Monument Valley in Arizona

Opinions: Asymptomatic Carotid Stenosis: Surgery’s the Answer, but That’s Not the Question


James L. Frey, MD

Division of Neurology, Barrow Neurological Institute, Mercy Healthcare Arizona

Key Words : opinions

Two important studies have addressed the value of surgery for stroke prevention in patients with asymptomatic carotid stenosis. The first, the Veterans Affairs trial,8 studied 444 men with stenoses greater than 50%. The results suggested a possible benefit from surgery, but perioperative stroke and death, combined with the small number of patients in the study, precluded statistical support for carotid endarterectomy for stroke alone as an end point.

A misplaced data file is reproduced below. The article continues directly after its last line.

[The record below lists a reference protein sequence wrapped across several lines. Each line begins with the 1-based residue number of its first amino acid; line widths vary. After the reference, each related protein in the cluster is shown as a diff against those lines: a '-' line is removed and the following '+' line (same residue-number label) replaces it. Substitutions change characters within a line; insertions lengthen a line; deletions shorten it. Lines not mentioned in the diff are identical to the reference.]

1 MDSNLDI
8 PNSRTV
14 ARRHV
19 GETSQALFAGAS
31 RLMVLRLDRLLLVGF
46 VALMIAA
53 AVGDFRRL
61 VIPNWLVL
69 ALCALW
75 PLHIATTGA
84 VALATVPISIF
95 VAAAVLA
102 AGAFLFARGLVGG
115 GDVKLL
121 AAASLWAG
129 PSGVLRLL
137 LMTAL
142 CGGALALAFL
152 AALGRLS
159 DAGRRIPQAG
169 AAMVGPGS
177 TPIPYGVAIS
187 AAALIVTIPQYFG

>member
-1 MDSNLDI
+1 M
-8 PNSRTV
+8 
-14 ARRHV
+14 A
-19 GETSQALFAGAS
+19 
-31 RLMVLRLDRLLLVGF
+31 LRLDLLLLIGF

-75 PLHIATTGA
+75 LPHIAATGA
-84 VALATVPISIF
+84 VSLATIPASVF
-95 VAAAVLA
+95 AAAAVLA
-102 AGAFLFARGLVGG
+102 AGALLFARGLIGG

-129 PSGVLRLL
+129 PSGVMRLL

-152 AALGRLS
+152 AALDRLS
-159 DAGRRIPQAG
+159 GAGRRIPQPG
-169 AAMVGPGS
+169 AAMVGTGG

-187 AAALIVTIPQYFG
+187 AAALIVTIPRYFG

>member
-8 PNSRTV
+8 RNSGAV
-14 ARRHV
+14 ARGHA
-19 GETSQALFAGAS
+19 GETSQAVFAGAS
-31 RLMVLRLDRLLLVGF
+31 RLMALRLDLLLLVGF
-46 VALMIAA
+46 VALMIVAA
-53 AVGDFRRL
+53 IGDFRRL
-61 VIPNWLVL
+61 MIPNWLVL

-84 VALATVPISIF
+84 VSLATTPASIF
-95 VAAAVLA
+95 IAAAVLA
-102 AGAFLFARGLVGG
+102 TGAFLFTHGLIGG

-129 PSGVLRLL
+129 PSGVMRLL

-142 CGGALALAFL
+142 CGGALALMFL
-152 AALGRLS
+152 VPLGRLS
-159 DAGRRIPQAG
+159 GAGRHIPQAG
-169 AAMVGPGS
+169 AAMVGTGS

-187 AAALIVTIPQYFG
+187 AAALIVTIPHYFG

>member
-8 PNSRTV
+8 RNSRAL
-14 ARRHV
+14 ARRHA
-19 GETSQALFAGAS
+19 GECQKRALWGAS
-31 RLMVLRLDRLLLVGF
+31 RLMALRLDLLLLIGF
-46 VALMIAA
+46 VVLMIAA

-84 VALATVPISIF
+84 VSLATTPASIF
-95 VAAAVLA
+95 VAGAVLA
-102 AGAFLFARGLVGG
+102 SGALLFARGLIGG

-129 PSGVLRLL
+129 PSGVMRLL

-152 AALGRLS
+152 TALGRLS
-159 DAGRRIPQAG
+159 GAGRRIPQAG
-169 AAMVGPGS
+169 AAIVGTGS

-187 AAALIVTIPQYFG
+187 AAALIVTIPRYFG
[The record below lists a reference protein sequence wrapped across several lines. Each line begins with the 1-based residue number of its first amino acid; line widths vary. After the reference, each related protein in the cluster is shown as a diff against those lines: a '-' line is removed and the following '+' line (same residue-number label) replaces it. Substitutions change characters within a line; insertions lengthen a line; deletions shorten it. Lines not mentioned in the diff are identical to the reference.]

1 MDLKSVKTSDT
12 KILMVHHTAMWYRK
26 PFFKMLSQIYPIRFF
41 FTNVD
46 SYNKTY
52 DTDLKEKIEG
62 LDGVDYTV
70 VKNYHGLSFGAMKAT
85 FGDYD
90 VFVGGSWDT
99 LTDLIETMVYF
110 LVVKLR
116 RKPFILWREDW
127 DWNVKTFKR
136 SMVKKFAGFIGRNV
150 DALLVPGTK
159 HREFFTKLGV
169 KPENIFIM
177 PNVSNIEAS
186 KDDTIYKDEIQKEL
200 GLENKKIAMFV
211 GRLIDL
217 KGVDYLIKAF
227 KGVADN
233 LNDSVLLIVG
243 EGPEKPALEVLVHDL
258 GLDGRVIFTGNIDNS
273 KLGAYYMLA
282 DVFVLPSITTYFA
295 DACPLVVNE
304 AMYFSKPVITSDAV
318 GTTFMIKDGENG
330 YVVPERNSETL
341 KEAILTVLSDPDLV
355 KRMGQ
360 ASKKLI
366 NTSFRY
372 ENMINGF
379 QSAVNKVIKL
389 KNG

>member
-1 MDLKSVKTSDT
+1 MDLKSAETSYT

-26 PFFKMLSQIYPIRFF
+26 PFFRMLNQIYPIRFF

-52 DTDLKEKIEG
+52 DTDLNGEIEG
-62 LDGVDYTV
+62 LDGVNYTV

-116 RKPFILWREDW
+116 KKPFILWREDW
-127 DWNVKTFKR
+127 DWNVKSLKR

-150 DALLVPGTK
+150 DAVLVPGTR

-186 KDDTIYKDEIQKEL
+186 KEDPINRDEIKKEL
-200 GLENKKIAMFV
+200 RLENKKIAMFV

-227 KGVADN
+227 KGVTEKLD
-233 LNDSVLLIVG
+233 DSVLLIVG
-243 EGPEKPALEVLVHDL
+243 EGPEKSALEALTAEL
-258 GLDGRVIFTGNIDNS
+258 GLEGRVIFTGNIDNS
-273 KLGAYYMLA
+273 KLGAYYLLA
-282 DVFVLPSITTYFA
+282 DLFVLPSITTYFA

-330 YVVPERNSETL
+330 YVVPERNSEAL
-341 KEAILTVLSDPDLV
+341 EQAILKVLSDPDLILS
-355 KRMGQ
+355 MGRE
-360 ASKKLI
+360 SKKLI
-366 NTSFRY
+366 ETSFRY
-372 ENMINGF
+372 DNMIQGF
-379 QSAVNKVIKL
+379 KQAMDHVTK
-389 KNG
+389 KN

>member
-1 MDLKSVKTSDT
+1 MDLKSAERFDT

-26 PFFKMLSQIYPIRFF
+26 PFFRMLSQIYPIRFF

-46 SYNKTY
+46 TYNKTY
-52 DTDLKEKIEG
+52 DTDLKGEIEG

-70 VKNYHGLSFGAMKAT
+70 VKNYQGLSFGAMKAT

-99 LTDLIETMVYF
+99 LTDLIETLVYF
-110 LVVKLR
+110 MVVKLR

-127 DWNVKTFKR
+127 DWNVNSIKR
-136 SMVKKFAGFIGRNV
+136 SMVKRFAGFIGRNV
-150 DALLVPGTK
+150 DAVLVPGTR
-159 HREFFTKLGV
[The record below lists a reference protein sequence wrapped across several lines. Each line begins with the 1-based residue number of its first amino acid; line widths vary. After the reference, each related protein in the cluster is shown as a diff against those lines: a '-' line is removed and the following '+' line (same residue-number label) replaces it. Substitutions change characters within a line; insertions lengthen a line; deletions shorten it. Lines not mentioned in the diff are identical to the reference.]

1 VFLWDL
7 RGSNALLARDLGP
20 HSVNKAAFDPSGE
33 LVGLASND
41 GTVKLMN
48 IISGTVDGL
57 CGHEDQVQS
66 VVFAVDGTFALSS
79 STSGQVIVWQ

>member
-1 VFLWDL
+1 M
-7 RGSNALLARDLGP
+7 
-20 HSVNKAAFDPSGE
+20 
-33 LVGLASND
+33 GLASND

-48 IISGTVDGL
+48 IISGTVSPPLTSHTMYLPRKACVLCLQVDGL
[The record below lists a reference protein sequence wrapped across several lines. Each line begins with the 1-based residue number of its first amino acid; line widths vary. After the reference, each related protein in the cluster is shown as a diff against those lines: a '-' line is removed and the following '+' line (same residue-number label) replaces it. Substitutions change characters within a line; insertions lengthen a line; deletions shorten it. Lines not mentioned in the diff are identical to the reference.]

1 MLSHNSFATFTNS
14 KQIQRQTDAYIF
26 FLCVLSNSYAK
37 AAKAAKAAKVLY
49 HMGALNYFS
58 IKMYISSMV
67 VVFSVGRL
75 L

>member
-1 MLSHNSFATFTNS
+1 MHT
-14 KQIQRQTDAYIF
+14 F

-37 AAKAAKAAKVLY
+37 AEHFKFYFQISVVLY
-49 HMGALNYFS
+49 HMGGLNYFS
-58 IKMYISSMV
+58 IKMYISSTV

The second major trial, the Asymptomatic Carotid Atherosclerosis Study (ACAS),3 evaluated 1,662 patients, both men and women, with stenoses greater than 60%. The recently published results of this trial indicate that carotid endarterectomy confers a statistically significant 53% 5-year relative risk reduction for ipsilateral stroke and any perioperative stroke or death. Strictly interpreted, these results justify surgery with two important qualifications. First, patients must have a reasonable 5-year survival to achieve benefit from surgery. Second, angiography and surgery must be performed with less than a 2.3% risk of stroke or death. Although the answer to the ACAS primary end-point question is statistically clear, the data harbor other important facts relevant to clinical decision-making.